It’s a day Dave Hesketh will never forget, the day four words changed his life.
“Sir, you have cancer.”
It was Dec. 19, 2008, just before lunch, when Hesketh heard those horrifying words from his doctor.
Ten days later he was under the knife and lost two sections of his colon.
But it was really another comment that had a lasting effect on Hesketh, one that changed his outlook as he battled the horrible disease.
“Someone asked me if I was now a semi-colon and in that I found my inspiration,” said the 52-year-old single father of three. “I had to laugh.”
Laughter has helped Hesketh every day since. Through not only the colon cancer, but the liver cancer six months later, the grueling 12 sessions of chemotherapy and the days when he worries if the cancer will come back.
It is laughter, and an infectious smile, that Hesketh also relays to others who are battling cancer.
That attitude will be shared among hundreds Saturday, June 4 as the Relay for Life gets underway at Polson Park. Hesketh is leadership chair of the event.
“Celebrating survivors is what relay is all about – every single person on our leadership committee is either a cancer survivor or has been touched by someone who has had the disease,” said event organizer Sarah Pruckl. “Their passion and energy to raise awareness and fight back is inspiring. At the event the survivors inspire us that we can make a difference, the supporting families show that no one is battling this alone.”
To date, 45 teams have signed up for the event, therefore more than 500 participants are expected to take in the festivities between 6 p.m. and 6 a.m.
The evening begins with a celebration of people like Hesketh who have beat the odds against cancer with a survivor’s reception at 5 p.m., followed by the victory lap at 6 p.m. led by the RCMP and the Trinity Drummers.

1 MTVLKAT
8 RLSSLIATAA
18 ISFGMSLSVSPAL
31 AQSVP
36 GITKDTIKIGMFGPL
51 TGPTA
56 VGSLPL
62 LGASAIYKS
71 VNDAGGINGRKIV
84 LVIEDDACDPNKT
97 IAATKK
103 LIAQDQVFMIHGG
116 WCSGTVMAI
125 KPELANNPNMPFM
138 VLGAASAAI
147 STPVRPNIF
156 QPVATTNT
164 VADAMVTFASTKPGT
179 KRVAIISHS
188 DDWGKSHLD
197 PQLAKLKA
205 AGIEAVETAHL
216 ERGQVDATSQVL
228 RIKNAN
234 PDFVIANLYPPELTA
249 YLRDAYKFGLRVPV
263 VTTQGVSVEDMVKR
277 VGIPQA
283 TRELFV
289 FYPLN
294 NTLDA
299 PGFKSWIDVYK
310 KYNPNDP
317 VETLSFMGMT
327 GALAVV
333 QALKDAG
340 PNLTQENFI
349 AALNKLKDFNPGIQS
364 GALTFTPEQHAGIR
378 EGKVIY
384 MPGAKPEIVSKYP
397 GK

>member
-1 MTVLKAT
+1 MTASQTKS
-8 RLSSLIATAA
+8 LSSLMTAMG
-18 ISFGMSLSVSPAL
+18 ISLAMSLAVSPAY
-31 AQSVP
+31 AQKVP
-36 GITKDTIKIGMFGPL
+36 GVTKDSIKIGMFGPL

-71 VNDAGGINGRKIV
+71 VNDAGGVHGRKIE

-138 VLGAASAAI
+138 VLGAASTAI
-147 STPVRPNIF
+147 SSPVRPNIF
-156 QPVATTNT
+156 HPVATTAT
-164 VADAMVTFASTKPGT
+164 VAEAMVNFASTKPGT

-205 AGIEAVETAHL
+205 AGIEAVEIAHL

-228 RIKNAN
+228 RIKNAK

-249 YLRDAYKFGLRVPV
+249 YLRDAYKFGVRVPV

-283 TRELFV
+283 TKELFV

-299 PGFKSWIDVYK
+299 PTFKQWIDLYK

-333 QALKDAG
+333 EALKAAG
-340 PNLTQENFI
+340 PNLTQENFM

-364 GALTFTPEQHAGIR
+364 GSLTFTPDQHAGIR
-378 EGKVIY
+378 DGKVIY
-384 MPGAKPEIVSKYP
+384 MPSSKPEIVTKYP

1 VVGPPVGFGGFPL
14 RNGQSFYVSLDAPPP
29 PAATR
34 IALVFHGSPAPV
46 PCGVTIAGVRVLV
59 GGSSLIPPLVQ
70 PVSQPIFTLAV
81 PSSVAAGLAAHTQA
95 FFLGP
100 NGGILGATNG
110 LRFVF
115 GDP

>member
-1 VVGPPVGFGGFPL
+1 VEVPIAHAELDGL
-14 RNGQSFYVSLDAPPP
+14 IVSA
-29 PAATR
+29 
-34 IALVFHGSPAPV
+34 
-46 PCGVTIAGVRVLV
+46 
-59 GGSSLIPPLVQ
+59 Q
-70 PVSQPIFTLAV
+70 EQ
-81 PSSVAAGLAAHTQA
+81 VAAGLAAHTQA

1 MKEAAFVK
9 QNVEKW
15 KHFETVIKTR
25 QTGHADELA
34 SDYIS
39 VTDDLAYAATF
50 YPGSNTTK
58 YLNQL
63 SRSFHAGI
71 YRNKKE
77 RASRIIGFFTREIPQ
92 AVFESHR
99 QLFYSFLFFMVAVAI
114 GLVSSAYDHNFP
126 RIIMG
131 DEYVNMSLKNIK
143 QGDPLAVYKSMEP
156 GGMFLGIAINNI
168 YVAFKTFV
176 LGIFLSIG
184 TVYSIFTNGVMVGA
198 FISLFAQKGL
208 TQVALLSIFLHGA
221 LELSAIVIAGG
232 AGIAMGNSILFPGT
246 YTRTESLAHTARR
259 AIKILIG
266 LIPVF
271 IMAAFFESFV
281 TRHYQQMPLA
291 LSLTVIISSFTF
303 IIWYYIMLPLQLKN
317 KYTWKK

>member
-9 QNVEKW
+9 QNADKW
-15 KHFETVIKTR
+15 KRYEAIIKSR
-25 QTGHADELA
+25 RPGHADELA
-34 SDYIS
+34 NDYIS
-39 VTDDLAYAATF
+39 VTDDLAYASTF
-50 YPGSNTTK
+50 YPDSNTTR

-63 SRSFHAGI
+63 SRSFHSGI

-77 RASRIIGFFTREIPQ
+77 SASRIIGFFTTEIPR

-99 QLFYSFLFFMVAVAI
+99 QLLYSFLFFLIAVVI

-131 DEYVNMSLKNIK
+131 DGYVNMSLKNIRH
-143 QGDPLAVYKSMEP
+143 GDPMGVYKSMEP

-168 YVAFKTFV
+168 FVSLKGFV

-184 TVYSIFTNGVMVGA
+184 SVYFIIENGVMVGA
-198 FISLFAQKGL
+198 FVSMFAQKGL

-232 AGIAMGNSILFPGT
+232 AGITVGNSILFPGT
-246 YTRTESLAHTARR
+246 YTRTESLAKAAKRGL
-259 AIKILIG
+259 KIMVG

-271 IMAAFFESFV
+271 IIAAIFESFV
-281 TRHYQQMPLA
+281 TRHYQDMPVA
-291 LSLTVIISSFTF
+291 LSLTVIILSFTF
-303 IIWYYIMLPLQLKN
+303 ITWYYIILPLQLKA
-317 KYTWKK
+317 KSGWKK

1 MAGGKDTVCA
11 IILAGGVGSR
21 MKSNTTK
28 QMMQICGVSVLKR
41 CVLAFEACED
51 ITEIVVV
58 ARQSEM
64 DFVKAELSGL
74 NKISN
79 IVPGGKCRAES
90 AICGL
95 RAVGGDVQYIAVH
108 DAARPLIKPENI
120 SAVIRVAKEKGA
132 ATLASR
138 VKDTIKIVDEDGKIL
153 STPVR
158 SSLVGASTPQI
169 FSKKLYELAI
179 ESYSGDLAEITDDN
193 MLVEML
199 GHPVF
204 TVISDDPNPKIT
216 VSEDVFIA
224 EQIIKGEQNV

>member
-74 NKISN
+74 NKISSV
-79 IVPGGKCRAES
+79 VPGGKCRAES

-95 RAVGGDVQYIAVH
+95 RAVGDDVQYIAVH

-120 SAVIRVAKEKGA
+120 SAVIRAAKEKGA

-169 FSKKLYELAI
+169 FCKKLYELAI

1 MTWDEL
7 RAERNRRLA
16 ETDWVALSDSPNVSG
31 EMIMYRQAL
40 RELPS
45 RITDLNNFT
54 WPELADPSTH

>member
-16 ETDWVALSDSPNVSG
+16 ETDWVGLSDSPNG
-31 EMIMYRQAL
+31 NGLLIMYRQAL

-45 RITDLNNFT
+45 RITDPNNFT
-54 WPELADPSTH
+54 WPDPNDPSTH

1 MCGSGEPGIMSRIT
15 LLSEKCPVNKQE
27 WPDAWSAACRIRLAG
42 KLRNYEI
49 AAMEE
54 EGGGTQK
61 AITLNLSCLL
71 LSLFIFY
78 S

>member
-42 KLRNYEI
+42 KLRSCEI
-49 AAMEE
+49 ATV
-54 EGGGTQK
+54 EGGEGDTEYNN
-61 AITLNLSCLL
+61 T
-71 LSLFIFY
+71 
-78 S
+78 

When the sun has set, everyone will remember those they have lost with luminaries lined around the track. Luminaries are available for $5 at the Cancer Society Office at People Place or the TD Bank beside Staples. Everyone is encouraged to participate in this ceremony, and you do not need to be registered on a team to do so.
The event wraps up in the morning with closing ceremonies and a final lap with a pledge to fight back against this terrible disease.
Throughout the event, participants can look forward to 12 hours of live entertainment, prizes, team activities, challenges and more.
Dozens of prizes will be given away to those in attendance between midnight and 5 a.m.
“If you’re registered and you’re present, you have a chance to win, and a good chance,” said Hesketh, listing prizes ranging from Boston Pizza gift certificates and a camcorder from Staples to a family season ski pass at Silver Star to the top youth fundraiser and a houseboat vacation from Twin Anchors for the top team.
Traditionally the team to pull in the most money wins the grand prize, but this year a team of relay judges will be discretely taking a number of other factors into consideration.
“If you’ve got some great costumes and attitude on your team then you’ve got just as good of a chance,” said Hesketh. “It’s not just about money.”
The relay has also introduced some new challenges to the event, such as the Five Star Awards high school challenge.
Local high schools will compete for an impressive trophy they can drink from at 6 a.m. and then keep in their school all year.
“Only one high school gets to drink from this cup, make it yours,” said Hesketh.
There is also a corporate challenge amongst businesses with packages from Sun FM and The Morning Star.
Cancer survivors, family, friends, businesses and youth are encouraged to take part in the relay by registering either as a team or individual at www.relayforlife.ca or at the start of the event. You can also register by calling Pruckl at 250-307-7793.
Cancer survivors and caregivers are also being called on to register for the free survivors reception and victory lap by calling Lorraine at 250-545-1440 or 250-542-0770.